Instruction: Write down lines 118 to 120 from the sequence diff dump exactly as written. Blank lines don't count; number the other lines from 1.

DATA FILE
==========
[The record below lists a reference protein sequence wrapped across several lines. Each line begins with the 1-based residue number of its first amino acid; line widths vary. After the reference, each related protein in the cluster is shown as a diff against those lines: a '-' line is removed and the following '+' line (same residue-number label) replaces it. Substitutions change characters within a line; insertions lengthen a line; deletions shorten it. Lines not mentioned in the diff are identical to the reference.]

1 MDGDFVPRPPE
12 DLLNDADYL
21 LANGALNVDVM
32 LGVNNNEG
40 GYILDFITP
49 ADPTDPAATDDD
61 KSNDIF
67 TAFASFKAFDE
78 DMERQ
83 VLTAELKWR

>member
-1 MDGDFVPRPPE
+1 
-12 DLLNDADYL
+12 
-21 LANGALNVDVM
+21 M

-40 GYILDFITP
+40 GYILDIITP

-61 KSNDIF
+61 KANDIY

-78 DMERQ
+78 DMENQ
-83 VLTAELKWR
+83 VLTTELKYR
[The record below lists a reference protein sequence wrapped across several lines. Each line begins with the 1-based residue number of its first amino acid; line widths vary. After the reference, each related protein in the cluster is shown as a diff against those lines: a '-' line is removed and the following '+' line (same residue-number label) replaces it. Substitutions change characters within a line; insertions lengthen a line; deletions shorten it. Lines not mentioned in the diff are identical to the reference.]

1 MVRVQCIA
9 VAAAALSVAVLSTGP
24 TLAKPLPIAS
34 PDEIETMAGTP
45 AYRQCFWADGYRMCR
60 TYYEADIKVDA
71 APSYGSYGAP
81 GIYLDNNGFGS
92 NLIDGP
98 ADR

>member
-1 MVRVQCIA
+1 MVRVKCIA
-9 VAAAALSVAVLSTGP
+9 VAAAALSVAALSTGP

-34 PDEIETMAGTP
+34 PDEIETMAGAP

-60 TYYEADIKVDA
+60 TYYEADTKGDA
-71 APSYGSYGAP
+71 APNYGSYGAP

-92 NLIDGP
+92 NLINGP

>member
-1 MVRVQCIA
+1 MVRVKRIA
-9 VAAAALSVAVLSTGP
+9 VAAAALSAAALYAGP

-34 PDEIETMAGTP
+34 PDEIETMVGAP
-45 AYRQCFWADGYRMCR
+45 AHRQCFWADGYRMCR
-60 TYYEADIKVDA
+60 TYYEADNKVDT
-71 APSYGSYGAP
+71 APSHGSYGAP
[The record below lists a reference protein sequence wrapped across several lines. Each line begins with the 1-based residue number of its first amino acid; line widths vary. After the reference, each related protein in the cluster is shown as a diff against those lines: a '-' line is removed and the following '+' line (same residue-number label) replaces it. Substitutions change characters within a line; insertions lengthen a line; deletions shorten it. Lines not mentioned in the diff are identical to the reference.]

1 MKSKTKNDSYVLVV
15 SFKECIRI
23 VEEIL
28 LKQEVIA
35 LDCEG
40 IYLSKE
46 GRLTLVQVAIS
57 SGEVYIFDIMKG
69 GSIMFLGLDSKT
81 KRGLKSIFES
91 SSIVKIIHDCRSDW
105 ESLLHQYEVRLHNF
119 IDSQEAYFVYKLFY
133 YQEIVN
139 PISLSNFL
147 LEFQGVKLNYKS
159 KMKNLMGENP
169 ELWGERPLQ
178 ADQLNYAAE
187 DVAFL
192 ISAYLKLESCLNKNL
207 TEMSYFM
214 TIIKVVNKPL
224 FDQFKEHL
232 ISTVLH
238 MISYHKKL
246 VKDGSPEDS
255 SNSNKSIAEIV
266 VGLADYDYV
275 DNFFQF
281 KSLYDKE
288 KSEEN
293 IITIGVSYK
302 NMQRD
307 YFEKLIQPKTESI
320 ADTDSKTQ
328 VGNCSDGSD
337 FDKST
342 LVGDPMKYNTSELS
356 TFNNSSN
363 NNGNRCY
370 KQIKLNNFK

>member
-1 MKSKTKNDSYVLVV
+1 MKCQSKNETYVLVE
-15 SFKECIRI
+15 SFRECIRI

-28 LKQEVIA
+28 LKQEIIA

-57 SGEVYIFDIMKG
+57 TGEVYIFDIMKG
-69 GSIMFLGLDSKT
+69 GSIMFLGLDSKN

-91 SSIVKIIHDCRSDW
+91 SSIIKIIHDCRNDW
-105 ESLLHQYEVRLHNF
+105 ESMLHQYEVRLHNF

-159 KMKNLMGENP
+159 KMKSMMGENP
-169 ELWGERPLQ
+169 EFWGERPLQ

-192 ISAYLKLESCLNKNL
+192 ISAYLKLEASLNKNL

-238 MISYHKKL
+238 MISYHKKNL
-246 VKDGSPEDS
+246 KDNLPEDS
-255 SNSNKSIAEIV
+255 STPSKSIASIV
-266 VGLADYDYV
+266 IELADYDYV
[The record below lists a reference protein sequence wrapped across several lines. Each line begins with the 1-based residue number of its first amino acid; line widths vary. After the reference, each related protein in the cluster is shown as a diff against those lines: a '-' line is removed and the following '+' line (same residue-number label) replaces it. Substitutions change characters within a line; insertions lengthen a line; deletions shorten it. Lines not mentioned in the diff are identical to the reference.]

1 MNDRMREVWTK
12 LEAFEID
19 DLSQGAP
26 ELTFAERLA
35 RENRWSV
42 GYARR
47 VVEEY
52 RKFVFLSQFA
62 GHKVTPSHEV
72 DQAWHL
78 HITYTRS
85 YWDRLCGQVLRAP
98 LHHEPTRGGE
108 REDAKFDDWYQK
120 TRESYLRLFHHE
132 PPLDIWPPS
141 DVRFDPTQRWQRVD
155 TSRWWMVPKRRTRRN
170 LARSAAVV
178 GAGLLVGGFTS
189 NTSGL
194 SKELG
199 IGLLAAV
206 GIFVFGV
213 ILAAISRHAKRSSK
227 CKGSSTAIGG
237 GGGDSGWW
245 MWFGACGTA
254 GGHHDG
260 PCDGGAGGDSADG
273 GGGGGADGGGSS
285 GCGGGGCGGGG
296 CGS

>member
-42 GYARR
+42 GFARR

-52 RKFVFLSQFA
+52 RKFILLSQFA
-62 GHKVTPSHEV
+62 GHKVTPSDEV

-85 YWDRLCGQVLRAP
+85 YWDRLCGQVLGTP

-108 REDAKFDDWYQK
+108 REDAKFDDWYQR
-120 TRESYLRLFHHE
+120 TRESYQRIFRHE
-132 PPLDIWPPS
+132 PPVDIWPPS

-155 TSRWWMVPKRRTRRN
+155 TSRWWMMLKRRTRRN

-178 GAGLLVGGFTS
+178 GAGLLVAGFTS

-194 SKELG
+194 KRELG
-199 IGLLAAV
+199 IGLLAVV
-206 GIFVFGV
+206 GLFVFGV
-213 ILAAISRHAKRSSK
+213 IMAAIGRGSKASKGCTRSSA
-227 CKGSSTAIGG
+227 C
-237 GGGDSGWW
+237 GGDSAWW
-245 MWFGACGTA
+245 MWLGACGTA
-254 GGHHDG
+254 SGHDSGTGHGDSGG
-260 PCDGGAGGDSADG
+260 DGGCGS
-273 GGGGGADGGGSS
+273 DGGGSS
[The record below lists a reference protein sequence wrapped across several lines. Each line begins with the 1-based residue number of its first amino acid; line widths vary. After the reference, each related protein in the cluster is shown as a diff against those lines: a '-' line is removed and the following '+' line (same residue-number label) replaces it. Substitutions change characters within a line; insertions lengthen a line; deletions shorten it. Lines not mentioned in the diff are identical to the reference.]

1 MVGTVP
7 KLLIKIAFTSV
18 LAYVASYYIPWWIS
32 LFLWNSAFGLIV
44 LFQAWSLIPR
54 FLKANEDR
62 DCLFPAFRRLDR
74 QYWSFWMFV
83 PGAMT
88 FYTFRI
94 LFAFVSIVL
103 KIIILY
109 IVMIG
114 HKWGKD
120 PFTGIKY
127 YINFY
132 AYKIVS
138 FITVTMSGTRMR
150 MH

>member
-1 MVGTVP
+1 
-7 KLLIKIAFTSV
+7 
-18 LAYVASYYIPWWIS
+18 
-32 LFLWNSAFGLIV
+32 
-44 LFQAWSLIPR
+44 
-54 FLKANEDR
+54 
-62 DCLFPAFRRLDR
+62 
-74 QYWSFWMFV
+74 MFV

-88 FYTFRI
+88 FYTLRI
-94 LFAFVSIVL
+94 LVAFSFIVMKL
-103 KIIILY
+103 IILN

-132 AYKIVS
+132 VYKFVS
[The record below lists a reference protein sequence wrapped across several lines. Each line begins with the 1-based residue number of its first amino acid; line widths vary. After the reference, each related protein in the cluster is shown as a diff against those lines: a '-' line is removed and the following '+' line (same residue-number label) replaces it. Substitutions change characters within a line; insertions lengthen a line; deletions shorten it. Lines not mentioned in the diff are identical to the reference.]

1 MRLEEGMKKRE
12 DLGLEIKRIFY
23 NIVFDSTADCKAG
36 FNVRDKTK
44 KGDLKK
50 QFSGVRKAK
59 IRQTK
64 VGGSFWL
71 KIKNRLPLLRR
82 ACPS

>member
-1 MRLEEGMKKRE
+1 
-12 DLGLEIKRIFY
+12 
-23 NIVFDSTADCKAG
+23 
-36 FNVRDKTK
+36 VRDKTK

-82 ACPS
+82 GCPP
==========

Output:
-91 SSIVKIIHDCRSDW
+91 SSIIKIIHDCRNDW
-105 ESLLHQYEVRLHNF